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Road sign for the 'Fairy Bridge' at Santon

Date made: late 20th century

Description: A metal road sign for the 'Fairy Bridge', at Santon. Traditionally it is considered to be good luck to say hello to the fairies or 'Themselves' when crossing the Fairy Bridge on the Douglas to Castletown road. Ignoring them or being impolite is seen to bring bad luck, such as one's car breaking down. Coach drivers and taxi drivers will always tell visitors to say hello to the fairies as they cross the bridge for the first time and many local residents and visitors will relate tales of what can go wrong if 'Themselves' are not correctly addressed when crossing the bridge.

The object is an official road sign and has the Isle of Man Government arms over the placename 'Fairy Bridge'. It was replaced in 2002/03 with a new road sign with an updated Government coat of arms.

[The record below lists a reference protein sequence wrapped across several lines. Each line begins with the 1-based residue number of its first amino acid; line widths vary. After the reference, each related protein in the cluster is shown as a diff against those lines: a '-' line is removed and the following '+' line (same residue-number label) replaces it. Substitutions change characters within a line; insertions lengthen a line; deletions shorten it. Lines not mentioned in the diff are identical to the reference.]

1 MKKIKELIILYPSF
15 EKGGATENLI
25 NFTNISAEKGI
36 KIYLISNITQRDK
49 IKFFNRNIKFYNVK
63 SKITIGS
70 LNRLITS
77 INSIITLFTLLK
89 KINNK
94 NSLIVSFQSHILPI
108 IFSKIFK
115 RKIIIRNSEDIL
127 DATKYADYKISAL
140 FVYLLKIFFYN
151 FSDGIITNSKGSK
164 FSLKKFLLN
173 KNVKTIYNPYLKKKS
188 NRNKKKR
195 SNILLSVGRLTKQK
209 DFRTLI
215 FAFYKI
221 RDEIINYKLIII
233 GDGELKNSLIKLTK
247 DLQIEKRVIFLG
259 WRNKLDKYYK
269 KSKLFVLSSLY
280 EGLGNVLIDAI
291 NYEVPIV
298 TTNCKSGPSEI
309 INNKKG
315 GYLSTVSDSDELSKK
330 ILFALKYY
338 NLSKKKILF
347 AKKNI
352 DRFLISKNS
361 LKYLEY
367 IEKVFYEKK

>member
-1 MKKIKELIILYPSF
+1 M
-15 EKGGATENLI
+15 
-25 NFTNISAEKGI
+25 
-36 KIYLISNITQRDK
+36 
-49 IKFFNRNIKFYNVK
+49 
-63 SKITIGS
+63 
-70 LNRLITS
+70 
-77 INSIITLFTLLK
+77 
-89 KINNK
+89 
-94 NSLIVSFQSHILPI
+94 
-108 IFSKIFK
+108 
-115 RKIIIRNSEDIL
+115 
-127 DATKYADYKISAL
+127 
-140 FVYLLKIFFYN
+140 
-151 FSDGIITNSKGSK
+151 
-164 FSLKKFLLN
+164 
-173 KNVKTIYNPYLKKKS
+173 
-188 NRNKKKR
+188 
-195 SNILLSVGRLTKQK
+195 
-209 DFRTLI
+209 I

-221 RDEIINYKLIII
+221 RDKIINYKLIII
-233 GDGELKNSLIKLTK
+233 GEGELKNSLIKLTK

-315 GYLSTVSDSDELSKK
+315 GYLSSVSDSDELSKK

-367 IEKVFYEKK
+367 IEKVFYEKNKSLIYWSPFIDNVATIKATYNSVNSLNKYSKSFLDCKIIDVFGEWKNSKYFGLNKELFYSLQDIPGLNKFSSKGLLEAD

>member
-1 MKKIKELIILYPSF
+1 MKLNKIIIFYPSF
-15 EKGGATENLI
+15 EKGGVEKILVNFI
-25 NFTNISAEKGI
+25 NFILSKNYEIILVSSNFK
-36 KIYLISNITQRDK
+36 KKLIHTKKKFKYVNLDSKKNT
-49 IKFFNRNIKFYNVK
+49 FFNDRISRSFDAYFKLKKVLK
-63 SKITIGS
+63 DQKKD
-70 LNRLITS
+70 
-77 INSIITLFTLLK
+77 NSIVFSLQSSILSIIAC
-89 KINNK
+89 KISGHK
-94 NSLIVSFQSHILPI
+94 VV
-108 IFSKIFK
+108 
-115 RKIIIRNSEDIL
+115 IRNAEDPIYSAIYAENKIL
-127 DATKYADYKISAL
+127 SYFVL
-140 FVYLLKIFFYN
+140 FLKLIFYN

Fairy belief was an important part of Manx folklore and many of the Island's fairy tales relate to specific places on the Isle of Man, such as the Fairy saddle at Saddlestone, near Douglas or the Fairy Hill, near Port Erin. The Fairy Bridge on the Castletown Road is not the only Fairy Bridge on the Island, another Fairy Bridge can be found at Kewaigue. The importance of being being polite to 'Themselves' was an important aspect of Manx fairy belief, as fairies were seen as potentially difficult creatures who could bring good or more likely bad luck if not treated correctly.

Measurements: overall: 53 x 57.5 cm

Materials: metal

Object name: sign

Collection: Social History Collection

ID Number: 2003-0316


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